Fatherlessness is a big issue; but until now it was uncontroversial to say every child has a mother. We don’t even teach our children this truth, they work it out for themselves.
But all that may be about to change. There is a case before the courts at the moment involving an individual who was born a woman but was legally recognised as a man by a Gender Recognition Panel.
Within days of this recognition, the person underwent successful fertility treatment becoming pregnant. Following the birth, the Registrar General said the individual must be registered as the mother, given the biological reality of what had happened.
However, the individual is challenging this decision in the courts demanding to be registered as the child’s father.
If they are successful in their bid to overturn the Registrar General, the child would be the first in the UK to legally not have a mother.
In a truly Orwellian move, lawyers for the Government have said “mother is no longer a gender-specific term that applies only to women”.
This case highlights the speed and significance of change in this area. It shows the extent of the biological gymnastics being attempted and the inevitable public confusion that follows. It would leave terms like man, women, mother and father devoid of any distinctive meaning.
The judge in the case asked the government to review how this person was eligible for IVF – in simple terms he was pointing out that you can’t have your cake and eat it. If you are going to transition to being a male, you have to live with the implications of being male.
There is a great deal of confusion in our culture around transgender. There is a desire to be sympathetic, but also a deep concern that children and young people, who can’t vote yet, can go on puberty blockers and even cross-sex hormones, which can have lifelong consequences.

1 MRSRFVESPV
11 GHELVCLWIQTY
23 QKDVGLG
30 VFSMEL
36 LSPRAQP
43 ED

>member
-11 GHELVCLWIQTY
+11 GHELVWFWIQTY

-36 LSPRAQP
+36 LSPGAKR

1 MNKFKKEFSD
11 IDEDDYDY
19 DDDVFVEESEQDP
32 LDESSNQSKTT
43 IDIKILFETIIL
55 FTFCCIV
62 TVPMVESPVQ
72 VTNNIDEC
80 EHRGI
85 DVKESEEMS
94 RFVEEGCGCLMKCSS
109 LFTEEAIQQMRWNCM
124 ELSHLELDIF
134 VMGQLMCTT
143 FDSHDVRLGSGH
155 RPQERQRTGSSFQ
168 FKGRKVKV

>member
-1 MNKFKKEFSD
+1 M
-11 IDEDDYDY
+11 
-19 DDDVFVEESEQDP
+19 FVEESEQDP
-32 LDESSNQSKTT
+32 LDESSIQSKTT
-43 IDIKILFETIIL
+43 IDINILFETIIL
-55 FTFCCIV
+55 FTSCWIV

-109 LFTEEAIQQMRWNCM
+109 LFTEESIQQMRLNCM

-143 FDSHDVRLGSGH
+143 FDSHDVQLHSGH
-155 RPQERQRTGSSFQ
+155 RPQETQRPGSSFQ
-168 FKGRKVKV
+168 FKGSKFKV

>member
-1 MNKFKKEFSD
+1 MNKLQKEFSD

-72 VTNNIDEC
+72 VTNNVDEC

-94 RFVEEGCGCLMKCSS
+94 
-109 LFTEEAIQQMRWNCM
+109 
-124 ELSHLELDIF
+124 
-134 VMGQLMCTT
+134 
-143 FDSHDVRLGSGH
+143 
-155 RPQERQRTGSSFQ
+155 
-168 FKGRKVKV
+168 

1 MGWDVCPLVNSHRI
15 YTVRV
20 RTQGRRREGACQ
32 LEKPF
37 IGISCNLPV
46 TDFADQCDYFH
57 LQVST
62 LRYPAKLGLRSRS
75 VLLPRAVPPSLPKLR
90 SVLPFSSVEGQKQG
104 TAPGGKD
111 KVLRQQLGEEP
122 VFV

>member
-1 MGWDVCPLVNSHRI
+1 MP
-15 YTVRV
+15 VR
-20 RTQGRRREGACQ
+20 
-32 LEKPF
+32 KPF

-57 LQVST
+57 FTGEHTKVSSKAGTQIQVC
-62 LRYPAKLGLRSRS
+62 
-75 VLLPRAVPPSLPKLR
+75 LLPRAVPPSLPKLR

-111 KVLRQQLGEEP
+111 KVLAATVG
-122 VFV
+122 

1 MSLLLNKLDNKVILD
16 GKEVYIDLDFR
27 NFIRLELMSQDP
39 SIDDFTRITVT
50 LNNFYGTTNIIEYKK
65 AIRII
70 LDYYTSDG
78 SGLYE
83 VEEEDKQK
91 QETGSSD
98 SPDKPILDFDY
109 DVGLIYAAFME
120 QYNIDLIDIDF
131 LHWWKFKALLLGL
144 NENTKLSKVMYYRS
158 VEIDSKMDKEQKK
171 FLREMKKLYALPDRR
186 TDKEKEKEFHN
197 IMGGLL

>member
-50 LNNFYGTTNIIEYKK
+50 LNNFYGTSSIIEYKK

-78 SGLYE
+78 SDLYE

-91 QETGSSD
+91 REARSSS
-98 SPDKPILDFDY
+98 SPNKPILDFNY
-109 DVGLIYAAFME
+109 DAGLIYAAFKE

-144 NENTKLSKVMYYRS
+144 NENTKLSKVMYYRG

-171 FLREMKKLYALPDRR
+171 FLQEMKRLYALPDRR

There has been a significant rise in the number of people attending gender identity clinics, particularly amongst teenage girls. All the evidence suggests that this group is more likely to progress to medical transition, and there are increasing concerns about the influence of social media and online forums, which is causing a contagion effect.
There have been a series of stories in the media recently about people resigning from the Tavistock clinic in London, which is the main place for treatment in the UK. There have been repeated claims that trans activists are influencing treatment options and it appears that vital research is being stifled by a climate of fear.
This is a complicated area and the small number of people with gender dysphoria seem to be getting lost in the wider cultural trans debate.
As the debate is pushed to its limits – with a biological woman giving birth to a child, but demanding to be registered as father, not mother – perhaps common sense will prevail.
Every child has a mother and a father. Science may stretch our understanding of this, but to claim that the mother is now the father is to put the selfish desires of the parent above the needs of the child. We do not live as isolated individuals, but in relationship. The rights of the child seems to have been forgotten.
The male mother is a fiction, and the courts should not be afraid to say so.
If no adults are brave enough to speak an inconvenient truth we can be sure that, just like in the story of the Emperor’s new clothes, our children will.
Peter Lynas is the Northern Ireland director of the Evangelical Alliance lobby group